Whilst I don’t think I could write a rom com, I have noticed that humour finds its way into my writing without me realising it. It happens when the characters really take over and you find them saying things you hadn’t planned. It comes in different forms, depending on the character.
In my novel, “Closing In,” I used humour to end a love scene and a chapter. It wasn’t planned; it just seemed to appear on the page. I’ve had several people comment on it and how it made them chuckle. Overtones of a ‘Carry On’ film, I feel.
Excerpt from “Closing In”
The come-down was slower; gentle waves lapping over her body, her breathing levelled, her heart rate dropped and the dizziness subsided. Donovan was spent, exhausted, and lying half on her and half on the chaise. He kissed her cheek and brushed a strand of hair from her face.
‘Much as I love this chaise, it wasn’t built for two,’ he said.
‘Where do you suggest instead?’ asked Ellen making sure the kiss she gave left him in no doubt what she had in mind.
‘It’s king sized,’ he said between kisses.
‘I know that.’ She grinned. ‘Now, show me what size your bed is.’
Also from “Closing In” : This is probably closer to sarcasm than humour, but it suits the character of Carla – a bit caustic.
The clunk of the receiver being slammed back into its cradle made Ellen jump. She heard Carla’s chair wheels squeak as they rolled over the carpet and before Ellen had time to react, Carla was yanking open the door.
She looked startled to see Ellen there but was quick to regain her composure.
‘Is there something I can help you with, Ellen?’ Her voice was the epitome of politeness but her eyes told a different story.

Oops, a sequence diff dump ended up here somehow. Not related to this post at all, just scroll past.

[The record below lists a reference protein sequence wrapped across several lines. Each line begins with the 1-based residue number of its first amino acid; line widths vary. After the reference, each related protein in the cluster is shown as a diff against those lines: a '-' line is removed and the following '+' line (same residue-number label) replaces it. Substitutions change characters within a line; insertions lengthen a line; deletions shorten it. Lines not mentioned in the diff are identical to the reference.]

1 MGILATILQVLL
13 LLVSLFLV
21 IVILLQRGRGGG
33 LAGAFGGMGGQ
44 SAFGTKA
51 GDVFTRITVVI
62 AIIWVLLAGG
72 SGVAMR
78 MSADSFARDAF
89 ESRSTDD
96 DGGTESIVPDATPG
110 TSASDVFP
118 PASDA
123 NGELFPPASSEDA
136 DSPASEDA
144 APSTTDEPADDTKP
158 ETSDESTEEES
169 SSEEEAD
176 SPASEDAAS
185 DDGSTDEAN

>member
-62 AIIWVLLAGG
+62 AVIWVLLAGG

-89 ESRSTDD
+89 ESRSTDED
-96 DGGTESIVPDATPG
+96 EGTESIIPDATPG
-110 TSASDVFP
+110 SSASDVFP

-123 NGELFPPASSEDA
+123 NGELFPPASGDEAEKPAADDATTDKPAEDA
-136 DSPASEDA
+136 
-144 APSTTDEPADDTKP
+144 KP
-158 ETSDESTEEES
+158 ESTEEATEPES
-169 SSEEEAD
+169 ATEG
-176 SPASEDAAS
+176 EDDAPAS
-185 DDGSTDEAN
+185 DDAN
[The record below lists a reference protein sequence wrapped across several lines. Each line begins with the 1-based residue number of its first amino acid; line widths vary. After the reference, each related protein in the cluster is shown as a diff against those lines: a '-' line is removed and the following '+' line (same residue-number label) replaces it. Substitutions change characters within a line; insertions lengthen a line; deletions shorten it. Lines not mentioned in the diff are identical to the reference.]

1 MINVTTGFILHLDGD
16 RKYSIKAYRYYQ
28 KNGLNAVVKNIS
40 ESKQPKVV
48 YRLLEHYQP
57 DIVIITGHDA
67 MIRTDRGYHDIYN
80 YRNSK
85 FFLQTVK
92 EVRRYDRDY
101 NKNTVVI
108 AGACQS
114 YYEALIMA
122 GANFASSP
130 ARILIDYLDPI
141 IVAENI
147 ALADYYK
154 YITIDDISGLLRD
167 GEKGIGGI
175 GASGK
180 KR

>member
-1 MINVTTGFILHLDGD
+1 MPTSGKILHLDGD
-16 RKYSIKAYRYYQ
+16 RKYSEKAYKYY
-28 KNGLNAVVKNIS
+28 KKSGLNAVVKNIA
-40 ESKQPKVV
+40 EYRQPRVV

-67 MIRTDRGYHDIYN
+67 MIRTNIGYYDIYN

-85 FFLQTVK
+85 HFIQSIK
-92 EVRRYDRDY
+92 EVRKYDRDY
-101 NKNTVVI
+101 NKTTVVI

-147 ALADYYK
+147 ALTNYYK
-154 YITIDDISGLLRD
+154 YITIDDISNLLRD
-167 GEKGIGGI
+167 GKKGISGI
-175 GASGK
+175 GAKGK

Ellen gulped. ‘Do you know what time Donovan will be back?’
Carla appraised her for a moment. ‘No, I don’t. These networking meetings can run on for some time. Is there something urgent that I can help with?’
‘No, it’s fine.’
‘Good. Now, if you don’t mind I’ve got work to do and I’d rather you didn’t lurk outside my office door like some sort of spectre. I know it’s Halloween, but still.’
“United States of Love” – Again, this just suited my character. It’s exactly how he spoke and the sort of expression he would use.
‘Let’s sit down.’ He gestured towards the seats. ‘That’s better. Look, I was just out for a drink. I forgot you said you’d be here, but when I saw you with your client, I was, well, hurt.’
‘Yeah, like shocked. Jealous, I suppose.’
‘Blimey, Anna, it’s like having a conversation with an echo.’ Mark let out a sigh. ‘You know how I feel about you, I told you the other night. You said you were going to think about things. Since then you’ve avoided me like a dose of the clap.’